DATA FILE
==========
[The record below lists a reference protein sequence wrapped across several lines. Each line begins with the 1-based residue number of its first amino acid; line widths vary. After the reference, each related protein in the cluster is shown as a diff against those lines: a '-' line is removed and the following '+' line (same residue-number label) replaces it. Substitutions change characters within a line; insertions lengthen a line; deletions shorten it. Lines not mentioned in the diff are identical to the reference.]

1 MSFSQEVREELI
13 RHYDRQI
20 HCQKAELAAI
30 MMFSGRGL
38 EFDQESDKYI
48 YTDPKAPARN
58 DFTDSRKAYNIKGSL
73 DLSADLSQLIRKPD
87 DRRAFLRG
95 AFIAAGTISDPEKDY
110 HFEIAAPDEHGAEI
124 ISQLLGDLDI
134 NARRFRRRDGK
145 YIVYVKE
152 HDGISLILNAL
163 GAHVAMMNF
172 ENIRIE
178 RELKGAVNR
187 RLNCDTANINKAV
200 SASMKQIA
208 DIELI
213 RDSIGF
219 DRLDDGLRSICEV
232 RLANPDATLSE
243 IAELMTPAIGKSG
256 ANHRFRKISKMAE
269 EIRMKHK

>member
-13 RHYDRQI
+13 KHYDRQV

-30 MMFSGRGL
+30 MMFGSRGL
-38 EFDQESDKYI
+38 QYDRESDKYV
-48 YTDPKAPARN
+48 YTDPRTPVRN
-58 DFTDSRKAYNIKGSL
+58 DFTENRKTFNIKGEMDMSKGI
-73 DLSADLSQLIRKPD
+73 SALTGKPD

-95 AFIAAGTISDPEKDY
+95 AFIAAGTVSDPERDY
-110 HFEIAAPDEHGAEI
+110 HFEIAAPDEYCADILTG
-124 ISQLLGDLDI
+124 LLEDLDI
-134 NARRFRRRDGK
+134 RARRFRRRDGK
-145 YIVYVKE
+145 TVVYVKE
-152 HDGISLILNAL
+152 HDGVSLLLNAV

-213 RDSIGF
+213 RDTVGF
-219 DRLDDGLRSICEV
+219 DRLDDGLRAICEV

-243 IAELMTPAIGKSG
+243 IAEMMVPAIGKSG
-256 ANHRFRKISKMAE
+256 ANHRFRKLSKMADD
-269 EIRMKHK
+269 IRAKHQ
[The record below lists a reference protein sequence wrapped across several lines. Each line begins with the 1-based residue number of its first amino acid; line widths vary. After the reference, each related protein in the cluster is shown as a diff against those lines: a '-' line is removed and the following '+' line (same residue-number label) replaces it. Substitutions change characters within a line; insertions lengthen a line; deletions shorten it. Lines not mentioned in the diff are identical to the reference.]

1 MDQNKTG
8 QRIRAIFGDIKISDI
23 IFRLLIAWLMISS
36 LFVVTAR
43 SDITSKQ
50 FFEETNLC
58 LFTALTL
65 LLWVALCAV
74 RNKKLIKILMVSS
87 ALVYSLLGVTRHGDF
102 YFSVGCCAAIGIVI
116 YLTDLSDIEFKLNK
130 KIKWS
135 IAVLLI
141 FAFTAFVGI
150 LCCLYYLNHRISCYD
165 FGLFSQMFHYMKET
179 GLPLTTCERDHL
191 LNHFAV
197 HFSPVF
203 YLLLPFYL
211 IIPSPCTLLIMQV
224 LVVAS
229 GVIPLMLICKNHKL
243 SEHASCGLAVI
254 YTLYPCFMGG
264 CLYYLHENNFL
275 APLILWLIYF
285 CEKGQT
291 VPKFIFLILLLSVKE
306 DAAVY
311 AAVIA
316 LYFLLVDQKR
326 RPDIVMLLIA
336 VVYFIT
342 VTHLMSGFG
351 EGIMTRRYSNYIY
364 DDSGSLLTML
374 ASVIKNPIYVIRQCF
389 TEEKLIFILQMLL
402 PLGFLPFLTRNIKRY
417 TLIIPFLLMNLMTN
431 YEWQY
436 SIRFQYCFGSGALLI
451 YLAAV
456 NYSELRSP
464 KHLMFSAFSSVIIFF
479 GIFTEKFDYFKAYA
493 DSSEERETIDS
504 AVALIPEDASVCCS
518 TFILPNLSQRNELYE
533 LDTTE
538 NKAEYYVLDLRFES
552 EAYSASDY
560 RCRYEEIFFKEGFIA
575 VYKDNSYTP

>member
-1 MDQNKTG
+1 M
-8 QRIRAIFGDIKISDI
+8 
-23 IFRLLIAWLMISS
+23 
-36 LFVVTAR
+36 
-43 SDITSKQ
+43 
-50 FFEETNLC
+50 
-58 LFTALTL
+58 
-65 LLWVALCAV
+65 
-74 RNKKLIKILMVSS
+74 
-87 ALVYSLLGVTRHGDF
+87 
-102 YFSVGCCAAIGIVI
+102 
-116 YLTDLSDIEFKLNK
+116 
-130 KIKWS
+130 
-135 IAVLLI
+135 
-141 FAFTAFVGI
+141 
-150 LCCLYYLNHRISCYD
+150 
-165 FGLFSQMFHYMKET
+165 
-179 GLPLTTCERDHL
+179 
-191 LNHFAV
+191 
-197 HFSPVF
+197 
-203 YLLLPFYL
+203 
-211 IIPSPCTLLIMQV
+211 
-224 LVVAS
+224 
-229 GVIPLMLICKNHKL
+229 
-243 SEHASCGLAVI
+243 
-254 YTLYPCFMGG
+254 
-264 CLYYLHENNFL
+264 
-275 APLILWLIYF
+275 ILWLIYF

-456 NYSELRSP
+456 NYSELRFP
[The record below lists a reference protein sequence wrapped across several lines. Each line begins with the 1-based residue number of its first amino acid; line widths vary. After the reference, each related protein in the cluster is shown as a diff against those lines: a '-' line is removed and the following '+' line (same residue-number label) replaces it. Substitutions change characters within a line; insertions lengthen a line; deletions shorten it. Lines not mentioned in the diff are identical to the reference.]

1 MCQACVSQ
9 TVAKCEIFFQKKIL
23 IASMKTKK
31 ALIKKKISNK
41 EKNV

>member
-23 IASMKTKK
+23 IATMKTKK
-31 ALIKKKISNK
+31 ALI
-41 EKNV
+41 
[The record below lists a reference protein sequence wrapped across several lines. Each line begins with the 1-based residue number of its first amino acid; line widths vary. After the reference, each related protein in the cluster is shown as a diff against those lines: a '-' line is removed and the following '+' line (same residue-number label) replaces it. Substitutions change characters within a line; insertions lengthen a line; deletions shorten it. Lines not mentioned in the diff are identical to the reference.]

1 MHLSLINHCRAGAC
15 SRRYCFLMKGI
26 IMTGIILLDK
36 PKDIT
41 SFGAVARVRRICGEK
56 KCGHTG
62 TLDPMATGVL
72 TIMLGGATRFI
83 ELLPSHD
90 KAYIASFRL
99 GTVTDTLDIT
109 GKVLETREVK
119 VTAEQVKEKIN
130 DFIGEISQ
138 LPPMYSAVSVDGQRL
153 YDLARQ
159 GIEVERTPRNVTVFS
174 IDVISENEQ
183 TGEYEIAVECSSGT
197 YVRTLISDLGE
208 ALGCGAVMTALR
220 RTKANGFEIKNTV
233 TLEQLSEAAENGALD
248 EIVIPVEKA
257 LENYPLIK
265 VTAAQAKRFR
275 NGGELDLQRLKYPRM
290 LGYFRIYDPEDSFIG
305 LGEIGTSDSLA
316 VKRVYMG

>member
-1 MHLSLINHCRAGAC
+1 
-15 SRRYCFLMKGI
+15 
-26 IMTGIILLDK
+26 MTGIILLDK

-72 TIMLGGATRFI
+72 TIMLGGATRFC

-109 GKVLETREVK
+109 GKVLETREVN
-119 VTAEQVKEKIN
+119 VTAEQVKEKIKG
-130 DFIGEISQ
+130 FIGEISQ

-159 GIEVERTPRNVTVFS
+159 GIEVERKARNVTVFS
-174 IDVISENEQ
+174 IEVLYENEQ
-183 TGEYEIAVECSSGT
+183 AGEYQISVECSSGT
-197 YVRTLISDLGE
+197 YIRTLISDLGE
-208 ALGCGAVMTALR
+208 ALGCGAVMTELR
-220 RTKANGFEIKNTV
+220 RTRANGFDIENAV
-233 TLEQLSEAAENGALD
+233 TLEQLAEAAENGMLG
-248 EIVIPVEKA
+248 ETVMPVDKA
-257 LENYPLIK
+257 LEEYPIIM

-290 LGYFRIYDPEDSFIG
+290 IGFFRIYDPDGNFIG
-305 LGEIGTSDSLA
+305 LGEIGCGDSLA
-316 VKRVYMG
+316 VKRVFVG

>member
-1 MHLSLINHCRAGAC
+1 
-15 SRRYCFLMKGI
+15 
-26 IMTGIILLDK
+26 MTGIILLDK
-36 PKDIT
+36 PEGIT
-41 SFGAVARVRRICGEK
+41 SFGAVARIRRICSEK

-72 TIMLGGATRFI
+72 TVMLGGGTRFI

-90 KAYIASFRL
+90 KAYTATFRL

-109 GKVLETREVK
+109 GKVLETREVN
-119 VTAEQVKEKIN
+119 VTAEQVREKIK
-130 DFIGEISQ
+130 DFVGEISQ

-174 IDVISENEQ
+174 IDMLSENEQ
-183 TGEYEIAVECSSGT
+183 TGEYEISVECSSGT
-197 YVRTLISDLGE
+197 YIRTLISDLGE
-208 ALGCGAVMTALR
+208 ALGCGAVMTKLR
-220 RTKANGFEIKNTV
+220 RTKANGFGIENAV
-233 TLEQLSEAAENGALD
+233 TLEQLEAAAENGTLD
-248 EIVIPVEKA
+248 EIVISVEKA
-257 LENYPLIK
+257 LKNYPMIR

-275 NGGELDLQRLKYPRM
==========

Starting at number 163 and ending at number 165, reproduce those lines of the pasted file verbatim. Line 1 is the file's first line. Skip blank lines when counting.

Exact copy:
+203 
-211 IIPSPCTLLIMQV
+211 